Cochlear implants change deaf culture as importance of American Sign Language diminishes
April 29, 2013
Around these parts, Christopher Caulfield is a bit of a celebrity. After 1,500 hours of speech therapy and intensive surgery, Christopher’s cochlear implants finally paid off — not only in the realm of academics, but also in athleticism, earning himself a feature in ESPN for his skilled basketball sportsmanship. He will graduate from Centennial High School as a National Honors Society member and matriculate at the Rochester Institute of Technology in the fall as a Presidential Scholar.
To say he has outdone himself would be an understatement.
But since he acquired normal speech, he has little been immersed in deaf culture – which his dad, Tom Caulfield, refers to as “the Big D.” In fact, Christopher goes months without interacting with other users of American Sign Language.
Except when he sees his neighbor. Once in a while, Christopher pours himself a bowl of cereal in the morning before he heads off for school. He chats with his parents about plans for the day and what’s been happening in the news. Then his neighbor, a profoundly deaf man a couple generations his senior, pulls back the blinds to his kitchen windows. From a dozen yards and two kitchen walls away, the two sign a quick exchange of hellos and “How are you this morning?”
American Sign Language bonds Christopher and his neighbor, just as it unites the deaf community.
“The value of a sign language lies in the value of language. There’s nothing particular about sign language; it’s just that language is valuable to human beings,” said Matt Dye, professor in speech and hearing sciences. “We seem to be pre-disposed and attracted to language as infants, whether it’s signed or spoken, deaf or hearing.”
From language, societies form. It is how people convey values, morals and stories; it is the most essential tool to establishing laws, rights and wrongs. Since its advent through the course of evolution, language has become so grokked with the identity of humanity. And through generations of flourishing, so has ASL to Illinois’ deaf community.
But as cochlear implants have improved over the past decade, the need for individuals with profound hearing loss to know ASL has diminished, and, consequently, the need to be established in the deaf community. In 2000, the Food and Drug Administration approved implanting children as young as 12 months of age. Today, implants on an individual are virtually undetectable with the accelerating advancement of the device’s design.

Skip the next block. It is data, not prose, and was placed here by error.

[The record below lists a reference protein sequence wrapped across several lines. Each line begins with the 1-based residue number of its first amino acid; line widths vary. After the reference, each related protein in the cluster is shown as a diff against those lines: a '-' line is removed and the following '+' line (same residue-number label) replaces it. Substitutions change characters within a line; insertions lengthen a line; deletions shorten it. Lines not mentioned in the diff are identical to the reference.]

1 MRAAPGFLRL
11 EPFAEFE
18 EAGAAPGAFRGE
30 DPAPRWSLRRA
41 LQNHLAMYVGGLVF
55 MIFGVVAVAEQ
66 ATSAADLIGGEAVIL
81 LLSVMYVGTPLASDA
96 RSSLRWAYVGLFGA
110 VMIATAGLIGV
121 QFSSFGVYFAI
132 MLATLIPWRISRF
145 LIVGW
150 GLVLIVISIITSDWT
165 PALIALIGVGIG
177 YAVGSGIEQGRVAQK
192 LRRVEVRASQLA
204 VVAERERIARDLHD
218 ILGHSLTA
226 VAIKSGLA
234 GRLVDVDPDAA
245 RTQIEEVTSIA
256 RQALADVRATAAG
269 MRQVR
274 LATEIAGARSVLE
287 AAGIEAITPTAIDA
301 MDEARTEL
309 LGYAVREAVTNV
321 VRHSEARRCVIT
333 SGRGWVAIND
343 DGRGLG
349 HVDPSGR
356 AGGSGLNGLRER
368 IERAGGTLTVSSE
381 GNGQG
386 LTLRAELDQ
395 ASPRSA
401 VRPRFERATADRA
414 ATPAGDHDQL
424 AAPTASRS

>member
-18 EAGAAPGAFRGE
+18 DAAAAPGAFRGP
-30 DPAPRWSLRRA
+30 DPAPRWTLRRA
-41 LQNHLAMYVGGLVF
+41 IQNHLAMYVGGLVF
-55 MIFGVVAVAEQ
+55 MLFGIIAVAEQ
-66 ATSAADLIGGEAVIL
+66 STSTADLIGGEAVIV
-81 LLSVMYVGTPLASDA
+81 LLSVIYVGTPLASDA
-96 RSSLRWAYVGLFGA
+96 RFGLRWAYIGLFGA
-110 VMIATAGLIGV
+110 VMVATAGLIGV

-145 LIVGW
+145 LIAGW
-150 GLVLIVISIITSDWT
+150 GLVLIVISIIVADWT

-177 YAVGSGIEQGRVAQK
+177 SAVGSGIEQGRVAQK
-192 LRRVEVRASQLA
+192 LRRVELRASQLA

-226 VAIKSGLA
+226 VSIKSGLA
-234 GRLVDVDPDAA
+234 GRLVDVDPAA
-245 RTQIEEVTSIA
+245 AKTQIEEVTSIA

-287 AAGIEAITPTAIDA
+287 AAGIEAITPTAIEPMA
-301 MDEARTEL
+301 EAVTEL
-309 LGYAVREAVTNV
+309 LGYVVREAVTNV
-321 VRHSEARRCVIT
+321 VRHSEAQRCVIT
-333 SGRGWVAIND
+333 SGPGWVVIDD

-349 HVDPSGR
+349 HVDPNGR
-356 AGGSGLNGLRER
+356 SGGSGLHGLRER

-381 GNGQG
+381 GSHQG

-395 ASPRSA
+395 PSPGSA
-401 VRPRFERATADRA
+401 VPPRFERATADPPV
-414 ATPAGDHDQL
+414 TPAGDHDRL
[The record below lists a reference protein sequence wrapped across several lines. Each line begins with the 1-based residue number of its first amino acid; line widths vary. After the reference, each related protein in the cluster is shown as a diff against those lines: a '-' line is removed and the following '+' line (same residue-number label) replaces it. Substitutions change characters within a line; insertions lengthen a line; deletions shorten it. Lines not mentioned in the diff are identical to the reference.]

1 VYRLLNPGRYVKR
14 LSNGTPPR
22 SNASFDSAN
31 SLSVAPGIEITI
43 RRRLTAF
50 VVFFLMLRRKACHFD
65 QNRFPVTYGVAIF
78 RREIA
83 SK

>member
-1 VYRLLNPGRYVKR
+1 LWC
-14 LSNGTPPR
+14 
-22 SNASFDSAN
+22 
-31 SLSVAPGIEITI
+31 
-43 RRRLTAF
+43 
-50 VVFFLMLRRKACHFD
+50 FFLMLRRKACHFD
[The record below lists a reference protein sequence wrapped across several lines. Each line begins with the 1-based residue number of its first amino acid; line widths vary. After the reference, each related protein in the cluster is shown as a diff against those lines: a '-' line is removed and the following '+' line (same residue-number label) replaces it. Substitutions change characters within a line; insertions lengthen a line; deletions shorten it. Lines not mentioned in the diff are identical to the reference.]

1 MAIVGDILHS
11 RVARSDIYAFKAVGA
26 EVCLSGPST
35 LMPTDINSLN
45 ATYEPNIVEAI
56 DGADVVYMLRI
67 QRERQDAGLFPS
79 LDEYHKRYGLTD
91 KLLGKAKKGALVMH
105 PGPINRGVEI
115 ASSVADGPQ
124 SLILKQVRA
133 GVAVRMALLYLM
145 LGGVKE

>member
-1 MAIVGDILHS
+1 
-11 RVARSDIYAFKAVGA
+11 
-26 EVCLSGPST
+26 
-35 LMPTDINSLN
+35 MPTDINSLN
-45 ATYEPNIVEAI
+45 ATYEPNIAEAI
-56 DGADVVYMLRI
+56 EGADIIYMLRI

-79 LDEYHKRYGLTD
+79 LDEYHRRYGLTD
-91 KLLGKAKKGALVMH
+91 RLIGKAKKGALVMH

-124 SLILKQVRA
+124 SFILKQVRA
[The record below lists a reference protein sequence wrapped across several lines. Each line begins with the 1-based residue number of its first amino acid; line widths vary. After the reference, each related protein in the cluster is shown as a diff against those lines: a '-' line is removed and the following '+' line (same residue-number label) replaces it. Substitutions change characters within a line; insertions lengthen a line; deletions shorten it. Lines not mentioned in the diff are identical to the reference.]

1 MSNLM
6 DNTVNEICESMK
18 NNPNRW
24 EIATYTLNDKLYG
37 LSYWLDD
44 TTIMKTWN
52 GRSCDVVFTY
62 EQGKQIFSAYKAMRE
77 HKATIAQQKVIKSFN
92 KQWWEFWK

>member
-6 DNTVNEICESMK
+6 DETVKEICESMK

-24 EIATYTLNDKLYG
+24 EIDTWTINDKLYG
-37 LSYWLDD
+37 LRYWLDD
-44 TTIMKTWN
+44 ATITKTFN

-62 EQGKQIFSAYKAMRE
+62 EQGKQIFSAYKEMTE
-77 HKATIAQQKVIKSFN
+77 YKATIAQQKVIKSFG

Heralded as one of the best medical advancements of the century, cochlear implants offer people with profound hearing loss a chance at mainstreaming with hearing society.
But to some members of the deaf community, they deliver a death sentence to the culture: They catalyze a “genocide.”
Tina Childress came upon her implants at a much different point in her life than did Christopher. As an audiologist for the Illinois School for the Deaf in Jacksonville, Ill., Childress was very familiar with cochlear implant technology: how they sounded, how kids acclimated, how to put them on and off.
But her understanding of the deaf community altered very drastically when she underwent sudden hearing loss herself in her late 20s. Today, she immerses herself in the community, but describes herself as an immigrant townie, someone who adopted the culture without being a native.
“If you have to pick one thing that is the unifying factor for deaf culture, it’s the use of ASL. And because of that, they cherish things that are visual,” Childress said.
For instance, users of ASL tend to exaggerate body language and hold eye contact.
But the deaf community represents a much smaller portion of medically deaf individuals than one would expect. Out of the entire group that suffers from hearing loss, there are 10 percent that suffer severe hearing loss. Due to limitations in technology, Childress says hearing aids and implants may not help. That’s where deaf culture comes in.
“Historically, this group of kids gravitate (with severe hearing loss) toward deaf culture,” Childress said. “But now, with cochlear implants, parents have this option to perhaps have their kids be more like them. So this group that used to gravitate toward deaf culture is going to cochlear implants, and so deaf culture shrinks. I don’t think it’ll ever go away, but that’s what people are scared of. They think about cochlear implants being a cultural genocide.”
According to a study published in Sign Language Studies in 2002, roughly 96 percent of deaf students are born to hearing parents, who are more likely to opt for implants as the technology improves. For the 4 percent who are born deaf via genetic inheritance, it is less likely because when it comes to conceptualizing deafness, there are two trains of thought: the medical and the cultural.
“People that are in deaf culture, they don’t see themselves as broken. It is like me being Filipino; am I going to lighten my skin because I’m Filipino? No,” Childress said.